• Don’t bulk-buy – although discounts can increase your profitability, you can’t buy 6 month’s of products and then not have sufficient cash to keep the business running.
  • Turnover your stock quickly, in most businesses a stock turnover rate of more than 3 months is undesirable (that is three months from purchase to sale) This means that you have 3 months of “cash” for purchases tied up is stock.
  • Get paid early
  • Sell slow moving stock for quick cash

All business owners have to understand the basics of how the numbers work. You will only really be in control of your business when you are across the results and understand what they mean. You will also only be able to let the business run without you with regular, reliable and realistic reporting.

As a minimum you will need to have an appreciation of what your fixed costs are and what your break-even point is. Fixed costs are those expenses which remain the same irrespective of your sales. All fixed costs can be variable in the long term but would include rent, wages, equipment leasing etc. Your break-even sales is the amount of sales you need to generate to cover your fixed costs. Obviously, your other costs are variables and these will increase in line with your level of sales. After the variable costs are paid, your gross profit should be sufficient to cover your fixed costs.

As a general rule, businesses with a low level of fixed costs are more able to withstand market fluctuations in sales and are therefore less risky than businesses with relatively high fixed cost levels.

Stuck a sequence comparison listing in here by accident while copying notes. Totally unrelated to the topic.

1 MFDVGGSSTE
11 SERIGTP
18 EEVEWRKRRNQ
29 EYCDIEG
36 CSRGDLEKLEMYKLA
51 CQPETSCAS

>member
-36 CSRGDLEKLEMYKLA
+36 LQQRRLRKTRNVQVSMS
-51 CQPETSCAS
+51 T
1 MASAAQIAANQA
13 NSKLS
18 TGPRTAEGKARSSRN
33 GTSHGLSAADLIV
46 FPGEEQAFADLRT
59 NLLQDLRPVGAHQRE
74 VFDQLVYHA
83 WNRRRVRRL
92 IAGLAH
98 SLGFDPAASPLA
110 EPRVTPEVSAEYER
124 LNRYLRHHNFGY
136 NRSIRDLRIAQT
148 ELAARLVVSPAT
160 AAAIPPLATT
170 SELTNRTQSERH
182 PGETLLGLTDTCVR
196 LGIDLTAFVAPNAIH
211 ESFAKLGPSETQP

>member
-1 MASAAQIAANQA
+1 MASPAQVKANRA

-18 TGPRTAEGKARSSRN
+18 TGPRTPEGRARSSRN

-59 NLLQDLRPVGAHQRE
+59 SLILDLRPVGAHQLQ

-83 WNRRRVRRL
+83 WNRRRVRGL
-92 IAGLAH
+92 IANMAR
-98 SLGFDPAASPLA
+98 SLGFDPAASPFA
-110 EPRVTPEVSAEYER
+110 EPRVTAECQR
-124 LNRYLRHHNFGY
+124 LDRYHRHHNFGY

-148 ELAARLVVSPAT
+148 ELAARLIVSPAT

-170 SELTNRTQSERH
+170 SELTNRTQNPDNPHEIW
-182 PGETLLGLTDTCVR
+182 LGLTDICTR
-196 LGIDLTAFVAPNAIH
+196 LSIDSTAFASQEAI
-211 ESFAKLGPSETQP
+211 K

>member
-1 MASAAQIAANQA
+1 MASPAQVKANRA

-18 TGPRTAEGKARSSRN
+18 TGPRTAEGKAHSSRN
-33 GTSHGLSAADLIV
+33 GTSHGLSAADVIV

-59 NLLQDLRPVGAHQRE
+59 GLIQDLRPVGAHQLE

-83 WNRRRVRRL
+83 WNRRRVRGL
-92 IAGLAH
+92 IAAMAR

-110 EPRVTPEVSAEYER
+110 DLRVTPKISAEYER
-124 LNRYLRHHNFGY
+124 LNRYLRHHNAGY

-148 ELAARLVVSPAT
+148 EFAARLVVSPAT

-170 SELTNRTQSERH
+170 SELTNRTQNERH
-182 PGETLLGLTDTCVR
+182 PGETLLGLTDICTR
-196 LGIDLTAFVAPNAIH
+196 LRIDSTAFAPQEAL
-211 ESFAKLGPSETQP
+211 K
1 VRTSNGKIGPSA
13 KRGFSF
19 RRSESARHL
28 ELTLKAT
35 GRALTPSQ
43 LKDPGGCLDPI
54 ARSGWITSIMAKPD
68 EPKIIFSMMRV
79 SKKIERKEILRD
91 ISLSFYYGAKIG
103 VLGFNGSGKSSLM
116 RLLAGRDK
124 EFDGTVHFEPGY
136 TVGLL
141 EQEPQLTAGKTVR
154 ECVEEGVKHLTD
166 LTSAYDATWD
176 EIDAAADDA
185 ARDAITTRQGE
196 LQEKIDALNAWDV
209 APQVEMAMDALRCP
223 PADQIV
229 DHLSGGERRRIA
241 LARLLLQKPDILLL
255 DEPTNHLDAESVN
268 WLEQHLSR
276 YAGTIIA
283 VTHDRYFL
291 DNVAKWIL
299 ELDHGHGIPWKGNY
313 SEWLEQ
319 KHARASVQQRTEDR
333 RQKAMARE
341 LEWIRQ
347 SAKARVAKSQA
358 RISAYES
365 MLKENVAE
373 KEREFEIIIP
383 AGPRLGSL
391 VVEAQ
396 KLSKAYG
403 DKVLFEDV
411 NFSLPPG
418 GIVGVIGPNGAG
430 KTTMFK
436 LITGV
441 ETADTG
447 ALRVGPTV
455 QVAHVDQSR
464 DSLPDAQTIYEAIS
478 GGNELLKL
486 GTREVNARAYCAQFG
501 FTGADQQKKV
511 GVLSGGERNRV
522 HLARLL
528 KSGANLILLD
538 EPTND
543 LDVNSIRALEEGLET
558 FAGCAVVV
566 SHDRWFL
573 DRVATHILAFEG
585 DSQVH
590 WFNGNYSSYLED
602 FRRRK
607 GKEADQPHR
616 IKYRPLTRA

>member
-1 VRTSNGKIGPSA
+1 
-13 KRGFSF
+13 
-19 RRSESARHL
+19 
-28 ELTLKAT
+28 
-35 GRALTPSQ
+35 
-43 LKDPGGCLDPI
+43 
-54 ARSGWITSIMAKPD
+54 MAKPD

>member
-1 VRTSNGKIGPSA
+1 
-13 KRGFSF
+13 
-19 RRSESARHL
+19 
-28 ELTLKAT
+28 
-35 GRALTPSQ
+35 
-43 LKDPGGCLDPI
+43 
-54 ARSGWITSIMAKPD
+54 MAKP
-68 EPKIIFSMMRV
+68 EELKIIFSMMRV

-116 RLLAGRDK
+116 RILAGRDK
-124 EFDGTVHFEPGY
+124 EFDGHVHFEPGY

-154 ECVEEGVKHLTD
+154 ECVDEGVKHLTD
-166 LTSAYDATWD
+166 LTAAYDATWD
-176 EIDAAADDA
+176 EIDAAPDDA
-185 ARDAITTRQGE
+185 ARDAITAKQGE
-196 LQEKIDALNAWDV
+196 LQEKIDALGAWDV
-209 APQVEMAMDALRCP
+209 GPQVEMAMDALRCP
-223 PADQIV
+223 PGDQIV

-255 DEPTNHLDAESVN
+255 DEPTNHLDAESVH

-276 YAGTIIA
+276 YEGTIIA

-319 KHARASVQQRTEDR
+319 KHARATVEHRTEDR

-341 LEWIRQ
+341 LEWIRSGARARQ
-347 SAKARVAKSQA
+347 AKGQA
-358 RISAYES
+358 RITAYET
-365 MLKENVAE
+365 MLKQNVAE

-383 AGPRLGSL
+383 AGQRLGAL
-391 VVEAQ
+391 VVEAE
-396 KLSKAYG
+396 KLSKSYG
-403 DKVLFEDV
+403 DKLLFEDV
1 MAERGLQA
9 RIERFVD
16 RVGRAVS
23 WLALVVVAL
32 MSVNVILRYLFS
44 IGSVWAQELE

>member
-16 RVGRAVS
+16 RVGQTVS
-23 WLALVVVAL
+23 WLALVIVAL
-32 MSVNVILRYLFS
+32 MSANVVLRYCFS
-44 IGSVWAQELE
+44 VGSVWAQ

Even if you are the business and you work from home, you should calculate what your fixed operating costs are are work out how much you have to earn before you break even.

The level of sales required to cover fixed costs will depend on your gross profit percentage. The higher your gross profit percentage, obviously, the less sales are required to break even.

As a business owner, it is essential that you have a handle on these numbers. Find time to sit down at least once a month with the person responsible for preparing your accounts and go through them line by line, and investigate any items that look unusual or are materially different to previous periods.

Look for variations in you gross profit percentage and your net profit percentage to sales.